‘Sup friends? We just finished off a whirlwind long weekend marked by friends, food, and some DJing, all before returning to our day jobs, incrementally more haggard than where we started from on Friday. Insert your own joke about needing a vacation from all this time off, we ain’t in the mood. What we are into right now is some new music, and thankfully that’s never in short supply!

Blush Response, “Delusional”
Another new one from NYC’s Blush Response, to accompany the news that their new album will be released in Europe by Haujobb’s Basic Unit Productions. Good track, got a bit of that Necro Facility vibe in the vocals, and one of the strongest hooks we’ve heard yet from the project. The record escapes into the wild in early March, and as promised we’ll be there with bird watching binoculars to give you the skinny about its plumage and migratory habits.

Welle: Erdball, “Computerklang”
Ten or eleven years back there was an interview with everyone’s favourite German Commodore 64 fetishists in which they stated that their only goal for the future was to “sound more like Welle: Erdball”. The interstitial period can’t be viewed as anything but a success, as Honey and A.L.F have done nothing but refine the edges of the hermetic musical universe they inhabit (in which Kraftwerk and ridiculously pap NDW bands are the only other acknowledged entities). Their forthcoming album is called Tanzmusik für Roboter for pete’s sake! Are they repeating themselves? Of course. That’s the point. Also: Bruce’s copy of Der Sinn des Lebens started skipping on him while DJing it the other night. Physical traces of their early work begin to disintegrate, but they remain.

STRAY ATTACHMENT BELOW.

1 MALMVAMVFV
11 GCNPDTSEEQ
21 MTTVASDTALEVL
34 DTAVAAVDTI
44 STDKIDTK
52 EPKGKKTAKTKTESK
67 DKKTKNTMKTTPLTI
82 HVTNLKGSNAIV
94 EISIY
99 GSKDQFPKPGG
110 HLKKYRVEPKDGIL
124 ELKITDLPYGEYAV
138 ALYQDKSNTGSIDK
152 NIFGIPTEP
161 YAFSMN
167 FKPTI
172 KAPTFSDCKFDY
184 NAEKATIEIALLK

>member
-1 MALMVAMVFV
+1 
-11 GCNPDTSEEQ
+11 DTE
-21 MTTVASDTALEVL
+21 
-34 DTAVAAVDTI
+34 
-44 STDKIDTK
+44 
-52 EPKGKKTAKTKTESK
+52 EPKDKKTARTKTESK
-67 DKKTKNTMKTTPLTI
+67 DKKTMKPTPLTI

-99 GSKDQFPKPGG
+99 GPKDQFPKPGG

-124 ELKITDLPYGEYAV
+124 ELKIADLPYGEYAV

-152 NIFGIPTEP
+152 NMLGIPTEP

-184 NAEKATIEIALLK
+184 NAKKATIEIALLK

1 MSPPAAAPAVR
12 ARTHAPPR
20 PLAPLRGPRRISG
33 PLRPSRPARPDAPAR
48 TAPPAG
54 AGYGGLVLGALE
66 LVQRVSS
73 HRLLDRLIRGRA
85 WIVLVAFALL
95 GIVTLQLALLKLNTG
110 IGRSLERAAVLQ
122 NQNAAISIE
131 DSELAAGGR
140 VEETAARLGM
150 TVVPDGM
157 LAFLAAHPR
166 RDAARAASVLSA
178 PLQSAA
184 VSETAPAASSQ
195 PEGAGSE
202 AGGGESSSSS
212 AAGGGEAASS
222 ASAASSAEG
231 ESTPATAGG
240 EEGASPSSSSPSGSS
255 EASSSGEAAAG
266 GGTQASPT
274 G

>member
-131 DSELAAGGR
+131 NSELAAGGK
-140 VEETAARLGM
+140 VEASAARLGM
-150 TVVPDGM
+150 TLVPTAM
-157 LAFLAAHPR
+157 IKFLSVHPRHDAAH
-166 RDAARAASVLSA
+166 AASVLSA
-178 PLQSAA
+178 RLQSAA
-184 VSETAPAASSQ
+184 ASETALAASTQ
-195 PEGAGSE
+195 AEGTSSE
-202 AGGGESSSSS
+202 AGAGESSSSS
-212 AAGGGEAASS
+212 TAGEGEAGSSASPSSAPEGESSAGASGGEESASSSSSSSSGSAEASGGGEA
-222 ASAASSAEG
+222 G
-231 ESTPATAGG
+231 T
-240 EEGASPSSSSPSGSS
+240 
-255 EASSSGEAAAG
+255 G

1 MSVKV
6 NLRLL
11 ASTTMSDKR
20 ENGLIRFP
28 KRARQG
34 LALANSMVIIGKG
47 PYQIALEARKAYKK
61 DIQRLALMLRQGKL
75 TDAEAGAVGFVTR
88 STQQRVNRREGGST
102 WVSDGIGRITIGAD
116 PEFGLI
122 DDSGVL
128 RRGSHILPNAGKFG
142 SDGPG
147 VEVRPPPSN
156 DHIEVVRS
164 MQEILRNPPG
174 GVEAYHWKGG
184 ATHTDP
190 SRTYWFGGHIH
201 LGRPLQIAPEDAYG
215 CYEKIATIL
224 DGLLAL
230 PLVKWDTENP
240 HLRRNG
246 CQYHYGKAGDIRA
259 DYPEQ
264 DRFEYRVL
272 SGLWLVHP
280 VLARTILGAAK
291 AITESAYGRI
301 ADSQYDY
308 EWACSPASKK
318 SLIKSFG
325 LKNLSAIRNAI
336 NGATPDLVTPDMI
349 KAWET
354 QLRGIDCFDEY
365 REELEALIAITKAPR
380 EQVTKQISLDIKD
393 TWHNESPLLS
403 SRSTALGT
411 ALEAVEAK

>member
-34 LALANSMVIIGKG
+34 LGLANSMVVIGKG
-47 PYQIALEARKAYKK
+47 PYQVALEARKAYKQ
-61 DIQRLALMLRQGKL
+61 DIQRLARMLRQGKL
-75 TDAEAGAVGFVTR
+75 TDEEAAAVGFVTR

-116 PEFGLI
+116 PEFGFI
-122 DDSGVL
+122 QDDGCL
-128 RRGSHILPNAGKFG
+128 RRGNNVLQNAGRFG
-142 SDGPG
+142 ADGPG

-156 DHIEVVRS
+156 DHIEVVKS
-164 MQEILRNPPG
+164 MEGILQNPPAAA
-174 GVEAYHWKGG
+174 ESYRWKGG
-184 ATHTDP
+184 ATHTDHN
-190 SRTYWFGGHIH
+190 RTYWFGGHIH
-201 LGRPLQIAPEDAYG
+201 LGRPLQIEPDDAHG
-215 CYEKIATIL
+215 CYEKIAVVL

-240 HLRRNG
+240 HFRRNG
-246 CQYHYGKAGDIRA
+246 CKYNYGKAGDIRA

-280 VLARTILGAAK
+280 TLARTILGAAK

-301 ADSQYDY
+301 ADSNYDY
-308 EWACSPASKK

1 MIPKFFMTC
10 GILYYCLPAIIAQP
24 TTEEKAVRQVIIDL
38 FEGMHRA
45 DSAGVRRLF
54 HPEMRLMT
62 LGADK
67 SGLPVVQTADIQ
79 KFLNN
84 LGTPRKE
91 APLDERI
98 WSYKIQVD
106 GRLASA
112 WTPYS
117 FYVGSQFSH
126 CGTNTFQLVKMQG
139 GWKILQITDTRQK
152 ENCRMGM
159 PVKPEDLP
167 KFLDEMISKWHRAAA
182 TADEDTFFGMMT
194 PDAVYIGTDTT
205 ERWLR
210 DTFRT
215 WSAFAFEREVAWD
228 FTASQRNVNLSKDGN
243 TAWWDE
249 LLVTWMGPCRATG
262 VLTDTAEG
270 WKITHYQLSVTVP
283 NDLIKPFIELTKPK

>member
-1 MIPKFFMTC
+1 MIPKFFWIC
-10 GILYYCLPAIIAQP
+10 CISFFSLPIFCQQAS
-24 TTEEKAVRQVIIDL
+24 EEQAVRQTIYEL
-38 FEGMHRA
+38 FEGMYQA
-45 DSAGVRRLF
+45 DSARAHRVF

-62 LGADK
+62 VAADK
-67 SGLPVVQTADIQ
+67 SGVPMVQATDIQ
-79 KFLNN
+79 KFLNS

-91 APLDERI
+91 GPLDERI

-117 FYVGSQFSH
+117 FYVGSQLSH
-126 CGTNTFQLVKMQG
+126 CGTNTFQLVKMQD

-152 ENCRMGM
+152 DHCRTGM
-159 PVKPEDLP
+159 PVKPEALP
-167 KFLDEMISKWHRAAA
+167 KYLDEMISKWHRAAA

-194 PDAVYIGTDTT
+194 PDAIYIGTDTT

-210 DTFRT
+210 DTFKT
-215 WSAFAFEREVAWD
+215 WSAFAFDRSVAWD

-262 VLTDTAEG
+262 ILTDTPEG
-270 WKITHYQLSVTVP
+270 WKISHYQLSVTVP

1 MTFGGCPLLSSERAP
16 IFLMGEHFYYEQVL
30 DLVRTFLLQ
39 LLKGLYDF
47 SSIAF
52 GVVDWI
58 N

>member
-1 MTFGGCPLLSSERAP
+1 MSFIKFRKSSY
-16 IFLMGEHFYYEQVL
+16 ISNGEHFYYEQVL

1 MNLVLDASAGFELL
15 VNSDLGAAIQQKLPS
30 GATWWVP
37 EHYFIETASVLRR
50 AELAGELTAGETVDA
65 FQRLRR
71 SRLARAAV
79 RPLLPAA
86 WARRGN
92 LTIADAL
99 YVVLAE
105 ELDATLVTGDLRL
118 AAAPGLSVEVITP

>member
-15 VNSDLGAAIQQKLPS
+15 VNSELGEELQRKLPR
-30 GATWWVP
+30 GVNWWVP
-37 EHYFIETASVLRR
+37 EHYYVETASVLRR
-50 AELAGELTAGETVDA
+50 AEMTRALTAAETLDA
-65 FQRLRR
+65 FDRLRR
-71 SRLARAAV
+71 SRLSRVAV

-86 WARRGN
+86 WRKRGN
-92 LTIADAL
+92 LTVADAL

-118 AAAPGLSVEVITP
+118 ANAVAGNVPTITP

Orchestral Manoeuvres in the Dark, “Metroland”
Speaking of Kraftwerk, oh boy. We recently posted a bit of a teaser from OMD’s second post-reunion record which hinted at Dazzle Ships type bricolage, but this right here is some pure “Neon Lights” by way of “Europe Endless” Ralf und Florian worship. While I’m sure the two of them might find the rubbery kick a bit crassly de rigeur, the big sweeping pads that carry the core sequence up into lofty clouds are timelessly beautiful. If the rest of English Electric is half as good as this, we won’t even care if Delta Machine is a total flop.

Interdictor, “Josef K”
You know what, fuck you Sweden. We’re only human, and really out of shape to boot, so we really don’t appreciate the brisk pace we’re having to keep up just to keep your country in our sights as we stroll down Industrial Boulevard. We don’t know anything about this Interdictor, except that the tracks on their FREE TO DOWNLOAD first EP have a composerly vibe that extends beyond the orchestral elements on this particular cut. Someone mentioned them in the same breath as our beloved Interlace (one love, mourn you ’til we join you), and that seems like a pretty solid point of comparison to us.

Ayria, “Missed the Mark”
Toronto electro-pop potentate Jen Parkin returns with a taster from her soon to be released Valentine’s EP Plastic and Broken, itself a precursor to her new album Plastic Makes Perfect. From what we understand Seb Komor has a hand in the production side of things, which is always a positive sign, although that’s not to take anything away from Parkin whose growth as an artist has been on a steady upward trajectory since the days of Epsilon Minus. Doesn’t hurt that this one comes packaged with a couple remixes from Project Pitchfork, Komor Kommando and ol’ Daniel B.

Kant Kino, “My Sweetest Crime”
Keeping it on the Alfa-Matrix tip, we’re jacked about hearing the sophomore record from Norway’s Kant Kino, and not just because their debut was the very first record we reviewed here at ID:UD. Since We Are Kant Kino – You Are Not, Kenneth and Lars have carved out a solid rep for themselves as remixers whose work is always recognizable, consolidating their sound and raising the bar for Father Worked In Industry which drops in just over a week. Interesting oscillation between a very modern, staccato dancefloor sound and a more groove-based, almost “Lightning Man” type swing on this track.